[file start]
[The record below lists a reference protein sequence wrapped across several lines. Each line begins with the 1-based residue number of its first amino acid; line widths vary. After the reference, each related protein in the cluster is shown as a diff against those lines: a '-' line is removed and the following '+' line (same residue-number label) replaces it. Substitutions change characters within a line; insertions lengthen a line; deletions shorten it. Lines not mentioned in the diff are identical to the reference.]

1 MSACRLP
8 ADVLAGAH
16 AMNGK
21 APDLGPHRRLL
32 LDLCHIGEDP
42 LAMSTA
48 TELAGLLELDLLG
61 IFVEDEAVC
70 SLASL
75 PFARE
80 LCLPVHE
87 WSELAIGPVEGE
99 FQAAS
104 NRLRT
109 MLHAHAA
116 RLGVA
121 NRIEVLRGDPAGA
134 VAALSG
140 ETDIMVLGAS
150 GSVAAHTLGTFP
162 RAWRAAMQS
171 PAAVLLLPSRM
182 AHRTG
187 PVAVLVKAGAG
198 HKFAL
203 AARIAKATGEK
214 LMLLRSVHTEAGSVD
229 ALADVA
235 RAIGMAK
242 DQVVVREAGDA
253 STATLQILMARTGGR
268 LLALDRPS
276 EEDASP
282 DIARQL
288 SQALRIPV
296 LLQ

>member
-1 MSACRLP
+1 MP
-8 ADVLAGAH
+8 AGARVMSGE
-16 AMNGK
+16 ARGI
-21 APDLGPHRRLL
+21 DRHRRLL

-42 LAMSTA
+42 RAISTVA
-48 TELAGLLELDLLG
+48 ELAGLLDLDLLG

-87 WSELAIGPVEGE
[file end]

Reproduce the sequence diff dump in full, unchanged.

[The record below lists a reference protein sequence wrapped across several lines. Each line begins with the 1-based residue number of its first amino acid; line widths vary. After the reference, each related protein in the cluster is shown as a diff against those lines: a '-' line is removed and the following '+' line (same residue-number label) replaces it. Substitutions change characters within a line; insertions lengthen a line; deletions shorten it. Lines not mentioned in the diff are identical to the reference.]

1 MSACRLP
8 ADVLAGAH
16 AMNGK
21 APDLGPHRRLL
32 LDLCHIGEDP
42 LAMSTA
48 TELAGLLELDLLG
61 IFVEDEAVC
70 SLASL
75 PFARE
80 LCLPVHE
87 WSELAIGPVEGE
99 FQAAS
104 NRLRT
109 MLHAHAA
116 RLGVA
121 NRIEVLRGDPAGA
134 VAALSG
140 ETDIMVLGAS
150 GSVAAHTLGTFP
162 RAWRAAMQS
171 PAAVLLLPSRM
182 AHRTG
187 PVAVLVKAGAG
198 HKFAL
203 AARIAKATGEK
214 LMLLRSVHTEAGSVD
229 ALADVA
235 RAIGMAK
242 DQVVVREAGDA
253 STATLQILMARTGGR
268 LLALDRPS
276 EEDASP
282 DIARQL
288 SQALRIPV
296 LLQ

>member
-1 MSACRLP
+1 MP
-8 ADVLAGAH
+8 AGARVMSGE
-16 AMNGK
+16 ARGI
-21 APDLGPHRRLL
+21 DRHRRLL

-42 LAMSTA
+42 RAISTVA
-48 TELAGLLELDLLG
+48 ELAGLLDLDLLG

-87 WSELAIGPVEGE